The Financial Crisis of 1929 Reexamined: The Role of Soaring Inequality
Jon Wisman ()
Review of Political Economy, 2014, vol. 26, issue 3, 372-391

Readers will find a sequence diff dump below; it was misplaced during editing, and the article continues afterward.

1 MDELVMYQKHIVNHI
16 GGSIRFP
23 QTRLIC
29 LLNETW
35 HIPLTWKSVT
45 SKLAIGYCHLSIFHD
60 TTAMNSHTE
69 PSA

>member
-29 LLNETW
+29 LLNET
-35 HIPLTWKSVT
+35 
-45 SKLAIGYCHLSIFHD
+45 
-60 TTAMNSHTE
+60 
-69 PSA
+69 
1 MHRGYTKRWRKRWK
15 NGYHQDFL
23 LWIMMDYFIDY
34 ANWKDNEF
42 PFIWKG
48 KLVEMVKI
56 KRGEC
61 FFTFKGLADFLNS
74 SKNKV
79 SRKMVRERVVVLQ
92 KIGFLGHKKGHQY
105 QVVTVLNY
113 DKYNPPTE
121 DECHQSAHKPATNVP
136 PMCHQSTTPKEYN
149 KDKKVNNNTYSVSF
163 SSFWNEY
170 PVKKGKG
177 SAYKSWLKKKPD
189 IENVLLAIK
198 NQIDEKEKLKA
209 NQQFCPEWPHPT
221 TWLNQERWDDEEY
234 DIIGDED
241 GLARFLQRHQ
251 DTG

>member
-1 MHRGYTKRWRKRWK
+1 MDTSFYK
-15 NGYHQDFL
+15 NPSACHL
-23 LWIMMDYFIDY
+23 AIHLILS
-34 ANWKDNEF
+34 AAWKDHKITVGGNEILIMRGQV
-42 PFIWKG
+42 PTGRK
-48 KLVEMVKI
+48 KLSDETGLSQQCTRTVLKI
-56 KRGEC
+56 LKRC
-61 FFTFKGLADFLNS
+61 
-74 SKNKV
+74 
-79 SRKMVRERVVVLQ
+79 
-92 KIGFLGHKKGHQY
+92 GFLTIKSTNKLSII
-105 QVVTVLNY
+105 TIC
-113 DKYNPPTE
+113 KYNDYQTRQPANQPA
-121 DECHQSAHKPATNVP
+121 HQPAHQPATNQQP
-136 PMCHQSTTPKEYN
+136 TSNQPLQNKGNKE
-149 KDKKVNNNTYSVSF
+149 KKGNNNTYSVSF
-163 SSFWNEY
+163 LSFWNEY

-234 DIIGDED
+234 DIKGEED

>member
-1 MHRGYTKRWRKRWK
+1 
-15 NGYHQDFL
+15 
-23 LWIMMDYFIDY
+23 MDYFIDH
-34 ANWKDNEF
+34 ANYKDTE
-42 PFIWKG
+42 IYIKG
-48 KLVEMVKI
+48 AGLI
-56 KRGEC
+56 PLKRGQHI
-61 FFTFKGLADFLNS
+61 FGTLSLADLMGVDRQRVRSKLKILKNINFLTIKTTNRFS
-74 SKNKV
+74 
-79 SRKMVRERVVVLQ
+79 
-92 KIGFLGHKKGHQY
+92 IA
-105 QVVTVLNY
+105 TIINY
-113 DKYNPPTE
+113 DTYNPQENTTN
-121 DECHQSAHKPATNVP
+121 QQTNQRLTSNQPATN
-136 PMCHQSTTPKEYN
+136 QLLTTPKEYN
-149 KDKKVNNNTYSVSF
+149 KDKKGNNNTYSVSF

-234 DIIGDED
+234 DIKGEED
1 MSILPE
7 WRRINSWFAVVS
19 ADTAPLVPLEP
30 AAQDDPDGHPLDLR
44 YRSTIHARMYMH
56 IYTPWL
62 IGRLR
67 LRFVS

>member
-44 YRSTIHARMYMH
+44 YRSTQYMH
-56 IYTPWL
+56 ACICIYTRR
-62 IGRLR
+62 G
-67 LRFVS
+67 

The financial crisis of 1929 that triggered the Great Depression has been endlessly studied. Still there is little consensus regarding what caused it. This article claims that wage stagnation and exploding inequality fueled three dynamics that set the stage for a financial crisis. First, consumption was constrained by the smaller share of total income accruing to workers, thereby restricting investment opportunities in the real economy. Flush with greater income and wealth, the elite flooded financial markets with credit, helping keep interest rates low and encouraging the creation of new credit instruments, some of which recycled the rich's surplus assets as debt to those less well off. Second, greater inequality pressured households to find ways to consume more in order to maintain their relative social status, resulting in reduced household saving, greater household debt, and possibly longer work hours. Third, as the rich took larger shares of income and wealth, they gained relatively more command over everything, including ideology. Reducing taxes on the rich, favoring business over labor, and failing to regulate newly evolving credit instruments flowed out of this ideology.
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